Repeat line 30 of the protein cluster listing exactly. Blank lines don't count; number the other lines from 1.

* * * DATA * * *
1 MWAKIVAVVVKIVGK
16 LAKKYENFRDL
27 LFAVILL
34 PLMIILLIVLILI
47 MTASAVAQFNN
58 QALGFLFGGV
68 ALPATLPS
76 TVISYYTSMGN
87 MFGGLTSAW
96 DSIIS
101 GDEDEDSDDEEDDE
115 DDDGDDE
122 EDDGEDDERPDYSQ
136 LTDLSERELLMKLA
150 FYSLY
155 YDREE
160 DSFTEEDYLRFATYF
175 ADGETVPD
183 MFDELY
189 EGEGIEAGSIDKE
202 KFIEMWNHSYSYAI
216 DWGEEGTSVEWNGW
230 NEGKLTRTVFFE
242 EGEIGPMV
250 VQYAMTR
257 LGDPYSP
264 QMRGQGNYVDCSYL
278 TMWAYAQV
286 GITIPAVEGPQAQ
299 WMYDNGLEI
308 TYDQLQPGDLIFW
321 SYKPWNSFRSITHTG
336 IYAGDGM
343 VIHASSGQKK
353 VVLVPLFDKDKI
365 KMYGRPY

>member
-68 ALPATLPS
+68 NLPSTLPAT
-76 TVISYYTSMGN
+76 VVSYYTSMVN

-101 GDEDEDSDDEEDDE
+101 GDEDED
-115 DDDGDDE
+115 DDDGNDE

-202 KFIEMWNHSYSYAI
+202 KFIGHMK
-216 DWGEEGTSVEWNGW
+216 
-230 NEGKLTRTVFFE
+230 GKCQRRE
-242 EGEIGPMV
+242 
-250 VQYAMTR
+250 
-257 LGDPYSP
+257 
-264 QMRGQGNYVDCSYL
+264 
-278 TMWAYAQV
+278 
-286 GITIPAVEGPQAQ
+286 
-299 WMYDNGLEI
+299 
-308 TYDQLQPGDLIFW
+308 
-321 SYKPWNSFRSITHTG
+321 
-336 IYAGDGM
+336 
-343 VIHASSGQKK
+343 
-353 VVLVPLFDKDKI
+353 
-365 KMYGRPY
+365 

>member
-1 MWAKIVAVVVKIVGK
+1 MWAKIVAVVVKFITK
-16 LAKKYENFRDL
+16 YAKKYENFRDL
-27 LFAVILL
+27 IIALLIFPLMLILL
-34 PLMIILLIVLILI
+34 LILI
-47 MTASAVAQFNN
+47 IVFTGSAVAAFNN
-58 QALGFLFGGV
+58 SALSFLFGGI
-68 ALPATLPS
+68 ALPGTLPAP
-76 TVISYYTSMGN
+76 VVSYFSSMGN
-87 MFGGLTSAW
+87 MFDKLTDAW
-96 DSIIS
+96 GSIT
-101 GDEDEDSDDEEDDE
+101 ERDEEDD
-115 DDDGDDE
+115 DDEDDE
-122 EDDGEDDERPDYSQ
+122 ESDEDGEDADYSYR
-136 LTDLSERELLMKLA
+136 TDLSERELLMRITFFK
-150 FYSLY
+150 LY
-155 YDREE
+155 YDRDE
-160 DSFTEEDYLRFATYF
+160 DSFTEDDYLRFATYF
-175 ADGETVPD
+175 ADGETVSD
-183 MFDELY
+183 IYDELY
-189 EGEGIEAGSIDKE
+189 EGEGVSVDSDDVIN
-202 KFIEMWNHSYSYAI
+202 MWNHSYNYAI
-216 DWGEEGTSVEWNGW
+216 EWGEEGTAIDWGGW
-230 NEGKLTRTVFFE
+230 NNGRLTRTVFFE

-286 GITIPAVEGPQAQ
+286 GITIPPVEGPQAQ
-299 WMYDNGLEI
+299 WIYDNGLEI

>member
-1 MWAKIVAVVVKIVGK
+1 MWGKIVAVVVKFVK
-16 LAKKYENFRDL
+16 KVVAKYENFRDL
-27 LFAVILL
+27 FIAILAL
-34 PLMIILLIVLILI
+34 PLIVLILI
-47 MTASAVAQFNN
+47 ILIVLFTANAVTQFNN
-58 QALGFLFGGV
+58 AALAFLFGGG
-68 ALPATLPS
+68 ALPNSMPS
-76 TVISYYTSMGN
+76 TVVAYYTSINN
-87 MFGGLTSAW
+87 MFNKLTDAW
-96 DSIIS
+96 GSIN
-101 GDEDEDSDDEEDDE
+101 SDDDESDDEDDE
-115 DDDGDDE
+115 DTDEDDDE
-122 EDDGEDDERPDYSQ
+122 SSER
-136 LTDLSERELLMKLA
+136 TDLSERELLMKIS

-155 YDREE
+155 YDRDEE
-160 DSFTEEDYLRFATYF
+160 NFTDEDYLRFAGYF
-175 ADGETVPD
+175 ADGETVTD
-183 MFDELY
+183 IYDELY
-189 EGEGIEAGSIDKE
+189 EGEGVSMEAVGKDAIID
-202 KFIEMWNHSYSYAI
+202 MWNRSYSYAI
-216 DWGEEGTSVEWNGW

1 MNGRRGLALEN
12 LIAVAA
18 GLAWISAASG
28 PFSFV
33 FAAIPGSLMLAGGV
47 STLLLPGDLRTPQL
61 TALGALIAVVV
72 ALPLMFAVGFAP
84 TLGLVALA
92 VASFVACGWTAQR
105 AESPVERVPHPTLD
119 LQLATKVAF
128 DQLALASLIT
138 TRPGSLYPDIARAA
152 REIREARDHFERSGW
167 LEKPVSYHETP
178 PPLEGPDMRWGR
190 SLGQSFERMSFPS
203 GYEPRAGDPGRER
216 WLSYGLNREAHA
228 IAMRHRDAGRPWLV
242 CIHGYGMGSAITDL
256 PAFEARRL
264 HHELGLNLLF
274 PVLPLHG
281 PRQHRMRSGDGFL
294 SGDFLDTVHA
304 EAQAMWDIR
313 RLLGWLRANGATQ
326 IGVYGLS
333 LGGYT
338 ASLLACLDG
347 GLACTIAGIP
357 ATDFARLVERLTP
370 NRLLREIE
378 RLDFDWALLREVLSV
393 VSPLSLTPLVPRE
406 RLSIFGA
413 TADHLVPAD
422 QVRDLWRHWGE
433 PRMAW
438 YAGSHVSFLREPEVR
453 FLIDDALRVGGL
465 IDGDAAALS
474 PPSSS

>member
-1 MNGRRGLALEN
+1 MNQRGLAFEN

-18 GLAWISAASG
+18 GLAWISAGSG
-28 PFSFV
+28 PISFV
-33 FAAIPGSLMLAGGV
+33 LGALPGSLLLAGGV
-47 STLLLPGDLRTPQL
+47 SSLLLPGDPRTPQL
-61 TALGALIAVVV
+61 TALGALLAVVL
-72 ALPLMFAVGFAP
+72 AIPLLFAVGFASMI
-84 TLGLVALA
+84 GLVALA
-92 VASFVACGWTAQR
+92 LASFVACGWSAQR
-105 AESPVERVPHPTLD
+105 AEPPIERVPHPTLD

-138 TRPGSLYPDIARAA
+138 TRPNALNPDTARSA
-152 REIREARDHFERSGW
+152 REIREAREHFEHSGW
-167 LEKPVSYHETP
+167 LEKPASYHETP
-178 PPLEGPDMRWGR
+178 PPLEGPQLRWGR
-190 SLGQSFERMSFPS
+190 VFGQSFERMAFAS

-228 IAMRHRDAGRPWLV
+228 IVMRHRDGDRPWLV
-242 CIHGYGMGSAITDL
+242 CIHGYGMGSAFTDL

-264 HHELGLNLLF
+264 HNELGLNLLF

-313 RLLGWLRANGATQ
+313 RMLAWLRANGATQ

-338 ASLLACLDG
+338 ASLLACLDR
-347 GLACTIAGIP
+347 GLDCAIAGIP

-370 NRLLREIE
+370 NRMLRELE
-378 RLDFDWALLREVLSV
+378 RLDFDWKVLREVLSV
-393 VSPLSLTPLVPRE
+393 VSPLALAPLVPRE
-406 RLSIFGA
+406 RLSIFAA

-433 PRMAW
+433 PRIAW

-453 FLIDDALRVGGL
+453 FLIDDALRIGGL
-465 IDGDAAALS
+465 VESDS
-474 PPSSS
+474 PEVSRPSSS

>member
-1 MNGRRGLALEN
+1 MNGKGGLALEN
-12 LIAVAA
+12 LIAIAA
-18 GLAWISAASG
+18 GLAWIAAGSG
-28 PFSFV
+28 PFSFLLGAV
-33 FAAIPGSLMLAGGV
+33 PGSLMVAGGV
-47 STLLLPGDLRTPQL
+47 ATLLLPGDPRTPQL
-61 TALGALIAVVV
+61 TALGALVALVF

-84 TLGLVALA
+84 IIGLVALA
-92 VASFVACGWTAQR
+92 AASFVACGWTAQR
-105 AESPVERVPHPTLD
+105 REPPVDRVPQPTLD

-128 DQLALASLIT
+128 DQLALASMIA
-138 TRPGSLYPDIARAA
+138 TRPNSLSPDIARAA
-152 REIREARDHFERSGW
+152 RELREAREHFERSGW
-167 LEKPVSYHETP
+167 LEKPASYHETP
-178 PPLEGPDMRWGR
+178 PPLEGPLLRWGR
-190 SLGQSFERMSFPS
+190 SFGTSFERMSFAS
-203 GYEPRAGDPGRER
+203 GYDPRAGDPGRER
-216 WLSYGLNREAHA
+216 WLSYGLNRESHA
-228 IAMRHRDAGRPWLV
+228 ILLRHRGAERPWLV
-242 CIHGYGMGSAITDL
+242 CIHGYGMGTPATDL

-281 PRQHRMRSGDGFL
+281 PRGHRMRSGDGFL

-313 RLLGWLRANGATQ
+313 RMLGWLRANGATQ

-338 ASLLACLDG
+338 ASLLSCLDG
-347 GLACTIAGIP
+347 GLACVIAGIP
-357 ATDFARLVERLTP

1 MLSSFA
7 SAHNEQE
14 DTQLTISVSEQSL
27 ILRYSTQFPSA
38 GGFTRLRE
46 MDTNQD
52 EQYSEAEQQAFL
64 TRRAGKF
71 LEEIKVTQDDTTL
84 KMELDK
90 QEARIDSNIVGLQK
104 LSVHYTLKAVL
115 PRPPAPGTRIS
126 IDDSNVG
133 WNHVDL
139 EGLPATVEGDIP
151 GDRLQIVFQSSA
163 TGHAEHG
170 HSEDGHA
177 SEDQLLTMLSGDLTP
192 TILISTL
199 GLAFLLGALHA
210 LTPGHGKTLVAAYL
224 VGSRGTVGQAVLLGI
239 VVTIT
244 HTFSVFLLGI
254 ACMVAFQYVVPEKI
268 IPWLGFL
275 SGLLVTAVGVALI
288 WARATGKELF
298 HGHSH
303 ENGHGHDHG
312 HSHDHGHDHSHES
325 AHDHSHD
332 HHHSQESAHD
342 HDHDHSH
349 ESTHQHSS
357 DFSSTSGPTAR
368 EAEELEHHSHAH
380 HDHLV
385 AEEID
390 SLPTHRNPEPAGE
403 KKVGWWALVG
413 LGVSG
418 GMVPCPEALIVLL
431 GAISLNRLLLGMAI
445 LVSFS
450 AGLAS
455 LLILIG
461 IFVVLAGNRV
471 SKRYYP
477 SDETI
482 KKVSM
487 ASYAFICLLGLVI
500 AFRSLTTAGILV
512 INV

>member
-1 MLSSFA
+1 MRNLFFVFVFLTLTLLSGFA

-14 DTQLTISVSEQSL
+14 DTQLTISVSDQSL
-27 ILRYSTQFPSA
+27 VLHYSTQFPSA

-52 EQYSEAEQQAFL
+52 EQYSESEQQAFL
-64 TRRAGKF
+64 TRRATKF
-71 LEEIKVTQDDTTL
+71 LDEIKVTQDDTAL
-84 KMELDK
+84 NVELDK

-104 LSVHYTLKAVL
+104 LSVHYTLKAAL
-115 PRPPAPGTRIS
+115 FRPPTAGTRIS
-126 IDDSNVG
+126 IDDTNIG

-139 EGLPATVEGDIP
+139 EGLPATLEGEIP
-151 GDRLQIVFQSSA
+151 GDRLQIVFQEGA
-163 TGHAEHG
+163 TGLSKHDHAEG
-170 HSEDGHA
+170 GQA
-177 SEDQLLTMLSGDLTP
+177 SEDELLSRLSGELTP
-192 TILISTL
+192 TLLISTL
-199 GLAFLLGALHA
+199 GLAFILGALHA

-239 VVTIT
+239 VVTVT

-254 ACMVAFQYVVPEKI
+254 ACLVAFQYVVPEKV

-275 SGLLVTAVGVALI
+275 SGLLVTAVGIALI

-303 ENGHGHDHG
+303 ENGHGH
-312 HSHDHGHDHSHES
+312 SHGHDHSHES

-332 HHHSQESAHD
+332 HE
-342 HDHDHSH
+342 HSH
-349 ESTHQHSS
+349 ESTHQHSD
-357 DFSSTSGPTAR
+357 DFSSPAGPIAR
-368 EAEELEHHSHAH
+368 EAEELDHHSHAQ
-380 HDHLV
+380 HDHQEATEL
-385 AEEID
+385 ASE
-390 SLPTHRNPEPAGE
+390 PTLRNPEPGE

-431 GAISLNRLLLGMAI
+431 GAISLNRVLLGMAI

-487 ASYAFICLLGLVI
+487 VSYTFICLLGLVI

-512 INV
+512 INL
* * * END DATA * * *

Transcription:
299 WMYDNGLEI